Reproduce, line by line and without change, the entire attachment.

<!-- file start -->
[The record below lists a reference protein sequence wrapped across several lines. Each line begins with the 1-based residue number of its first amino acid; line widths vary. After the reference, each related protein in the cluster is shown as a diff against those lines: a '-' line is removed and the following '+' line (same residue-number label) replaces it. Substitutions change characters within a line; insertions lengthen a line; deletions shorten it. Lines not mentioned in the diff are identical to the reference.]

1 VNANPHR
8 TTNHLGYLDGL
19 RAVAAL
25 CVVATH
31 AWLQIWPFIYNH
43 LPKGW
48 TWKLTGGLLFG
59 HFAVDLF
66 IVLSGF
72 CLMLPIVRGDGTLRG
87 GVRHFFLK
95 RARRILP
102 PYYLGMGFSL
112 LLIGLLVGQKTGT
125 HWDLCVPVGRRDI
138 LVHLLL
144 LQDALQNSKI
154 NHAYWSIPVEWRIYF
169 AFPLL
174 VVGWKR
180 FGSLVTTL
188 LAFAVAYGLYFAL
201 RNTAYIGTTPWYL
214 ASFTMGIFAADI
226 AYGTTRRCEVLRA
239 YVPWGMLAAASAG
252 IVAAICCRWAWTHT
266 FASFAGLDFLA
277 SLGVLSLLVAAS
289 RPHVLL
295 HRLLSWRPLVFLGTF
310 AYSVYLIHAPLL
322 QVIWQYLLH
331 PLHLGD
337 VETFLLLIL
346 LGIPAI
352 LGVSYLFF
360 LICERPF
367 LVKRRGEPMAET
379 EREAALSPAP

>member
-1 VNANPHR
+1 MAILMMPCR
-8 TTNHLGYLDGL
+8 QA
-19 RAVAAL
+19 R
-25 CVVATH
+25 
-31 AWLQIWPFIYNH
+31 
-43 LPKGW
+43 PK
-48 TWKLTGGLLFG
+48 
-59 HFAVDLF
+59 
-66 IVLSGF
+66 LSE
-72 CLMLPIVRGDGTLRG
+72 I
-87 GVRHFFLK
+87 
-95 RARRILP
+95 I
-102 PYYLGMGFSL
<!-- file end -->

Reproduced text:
[The record below lists a reference protein sequence wrapped across several lines. Each line begins with the 1-based residue number of its first amino acid; line widths vary. After the reference, each related protein in the cluster is shown as a diff against those lines: a '-' line is removed and the following '+' line (same residue-number label) replaces it. Substitutions change characters within a line; insertions lengthen a line; deletions shorten it. Lines not mentioned in the diff are identical to the reference.]

1 VNANPHR
8 TTNHLGYLDGL
19 RAVAAL
25 CVVATH
31 AWLQIWPFIYNH
43 LPKGW
48 TWKLTGGLLFG
59 HFAVDLF
66 IVLSGF
72 CLMLPIVRGDGTLRG
87 GVRHFFLK
95 RARRILP
102 PYYLGMGFSL
112 LLIGLLVGQKTGT
125 HWDLCVPVGRRDI
138 LVHLLL
144 LQDALQNSKI
154 NHAYWSIPVEWRIYF
169 AFPLL
174 VVGWKR
180 FGSLVTTL
188 LAFAVAYGLYFAL
201 RNTAYIGTTPWYL
214 ASFTMGIFAADI
226 AYGTTRRCEVLRA
239 YVPWGMLAAASAG
252 IVAAICCRWAWTHT
266 FASFAGLDFLA
277 SLGVLSLLVAAS
289 RPHVLL
295 HRLLSWRPLVFLGTF
310 AYSVYLIHAPLL
322 QVIWQYLLH
331 PLHLGD
337 VETFLLLIL
346 LGIPAI
352 LGVSYLFF
360 LICERPF
367 LVKRRGEPMAET
379 EREAALSPAP

>member
-1 VNANPHR
+1 MAILMMPCR
-8 TTNHLGYLDGL
+8 QA
-19 RAVAAL
+19 R
-25 CVVATH
+25 
-31 AWLQIWPFIYNH
+31 
-43 LPKGW
+43 PK
-48 TWKLTGGLLFG
+48 
-59 HFAVDLF
+59 
-66 IVLSGF
+66 LSE
-72 CLMLPIVRGDGTLRG
+72 I
-87 GVRHFFLK
+87 
-95 RARRILP
+95 I
-102 PYYLGMGFSL